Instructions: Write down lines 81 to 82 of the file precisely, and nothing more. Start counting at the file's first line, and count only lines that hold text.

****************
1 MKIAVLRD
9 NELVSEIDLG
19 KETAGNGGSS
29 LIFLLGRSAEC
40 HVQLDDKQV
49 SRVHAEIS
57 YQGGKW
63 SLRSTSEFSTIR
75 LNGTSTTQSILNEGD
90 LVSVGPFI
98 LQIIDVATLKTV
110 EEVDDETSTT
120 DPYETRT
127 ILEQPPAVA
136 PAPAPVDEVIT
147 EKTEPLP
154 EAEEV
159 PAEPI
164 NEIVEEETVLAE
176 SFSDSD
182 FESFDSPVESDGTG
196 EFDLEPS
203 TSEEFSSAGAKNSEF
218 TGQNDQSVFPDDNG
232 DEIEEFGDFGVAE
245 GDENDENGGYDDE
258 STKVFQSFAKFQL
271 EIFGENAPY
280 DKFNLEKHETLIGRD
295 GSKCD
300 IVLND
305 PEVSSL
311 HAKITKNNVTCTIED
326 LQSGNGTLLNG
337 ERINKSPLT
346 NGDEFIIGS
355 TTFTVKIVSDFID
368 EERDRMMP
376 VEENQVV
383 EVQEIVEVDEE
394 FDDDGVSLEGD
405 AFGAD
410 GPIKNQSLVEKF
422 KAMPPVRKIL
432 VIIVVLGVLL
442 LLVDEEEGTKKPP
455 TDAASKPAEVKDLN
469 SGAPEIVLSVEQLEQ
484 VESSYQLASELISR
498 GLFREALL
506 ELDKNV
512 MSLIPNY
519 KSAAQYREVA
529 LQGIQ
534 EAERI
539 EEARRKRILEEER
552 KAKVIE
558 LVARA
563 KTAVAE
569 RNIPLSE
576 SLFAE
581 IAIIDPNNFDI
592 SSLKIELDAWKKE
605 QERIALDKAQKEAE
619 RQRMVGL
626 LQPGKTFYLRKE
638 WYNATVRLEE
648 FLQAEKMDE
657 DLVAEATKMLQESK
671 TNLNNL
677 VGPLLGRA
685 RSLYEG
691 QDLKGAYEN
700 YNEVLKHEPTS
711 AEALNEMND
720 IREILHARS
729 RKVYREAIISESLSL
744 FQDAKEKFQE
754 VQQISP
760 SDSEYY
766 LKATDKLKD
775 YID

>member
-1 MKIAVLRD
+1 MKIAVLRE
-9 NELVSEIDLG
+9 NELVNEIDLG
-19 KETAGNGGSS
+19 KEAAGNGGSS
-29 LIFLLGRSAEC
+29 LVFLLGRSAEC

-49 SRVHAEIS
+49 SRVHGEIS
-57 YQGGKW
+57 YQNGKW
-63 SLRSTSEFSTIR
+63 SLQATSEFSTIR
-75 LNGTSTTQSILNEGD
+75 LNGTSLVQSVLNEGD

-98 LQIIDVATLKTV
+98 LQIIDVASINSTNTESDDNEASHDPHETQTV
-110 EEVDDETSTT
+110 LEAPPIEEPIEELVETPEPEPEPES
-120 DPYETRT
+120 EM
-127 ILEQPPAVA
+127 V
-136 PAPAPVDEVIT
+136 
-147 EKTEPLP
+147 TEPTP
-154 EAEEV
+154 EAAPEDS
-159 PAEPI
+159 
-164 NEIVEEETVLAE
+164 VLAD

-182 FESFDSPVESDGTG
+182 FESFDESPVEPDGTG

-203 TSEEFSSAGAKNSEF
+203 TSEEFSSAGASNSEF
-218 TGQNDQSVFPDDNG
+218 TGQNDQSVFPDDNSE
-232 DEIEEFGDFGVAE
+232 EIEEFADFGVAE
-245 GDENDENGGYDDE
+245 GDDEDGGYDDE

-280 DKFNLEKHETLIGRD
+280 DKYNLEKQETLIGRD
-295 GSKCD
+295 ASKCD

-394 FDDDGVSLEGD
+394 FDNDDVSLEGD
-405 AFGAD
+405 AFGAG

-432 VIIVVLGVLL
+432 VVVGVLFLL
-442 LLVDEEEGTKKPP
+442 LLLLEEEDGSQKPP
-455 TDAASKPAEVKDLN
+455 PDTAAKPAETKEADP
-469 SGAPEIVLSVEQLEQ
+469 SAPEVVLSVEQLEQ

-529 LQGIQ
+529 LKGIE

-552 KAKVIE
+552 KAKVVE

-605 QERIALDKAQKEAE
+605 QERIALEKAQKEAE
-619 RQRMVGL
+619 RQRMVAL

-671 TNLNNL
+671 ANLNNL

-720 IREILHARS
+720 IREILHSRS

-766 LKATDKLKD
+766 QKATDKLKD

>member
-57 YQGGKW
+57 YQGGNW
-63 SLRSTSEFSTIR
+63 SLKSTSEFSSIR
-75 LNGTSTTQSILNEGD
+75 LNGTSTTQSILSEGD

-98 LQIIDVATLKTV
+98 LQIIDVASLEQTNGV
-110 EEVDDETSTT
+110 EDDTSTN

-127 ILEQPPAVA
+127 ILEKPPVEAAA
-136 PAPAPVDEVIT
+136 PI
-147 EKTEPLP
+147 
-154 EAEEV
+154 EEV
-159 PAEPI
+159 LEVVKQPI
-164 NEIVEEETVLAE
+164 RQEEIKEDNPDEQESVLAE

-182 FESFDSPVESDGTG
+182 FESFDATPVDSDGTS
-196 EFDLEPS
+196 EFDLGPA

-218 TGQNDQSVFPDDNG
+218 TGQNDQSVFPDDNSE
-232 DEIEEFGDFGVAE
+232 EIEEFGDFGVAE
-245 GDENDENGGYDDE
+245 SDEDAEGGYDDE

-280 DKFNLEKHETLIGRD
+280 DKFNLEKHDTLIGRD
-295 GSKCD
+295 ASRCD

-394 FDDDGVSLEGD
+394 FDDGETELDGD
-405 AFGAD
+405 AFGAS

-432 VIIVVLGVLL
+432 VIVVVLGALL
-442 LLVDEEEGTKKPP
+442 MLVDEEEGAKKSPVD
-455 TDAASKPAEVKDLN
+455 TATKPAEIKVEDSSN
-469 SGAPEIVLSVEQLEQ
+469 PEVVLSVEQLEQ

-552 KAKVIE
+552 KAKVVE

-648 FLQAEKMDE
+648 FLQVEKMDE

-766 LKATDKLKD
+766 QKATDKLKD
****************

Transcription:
766 LKATDKLKD
775 YID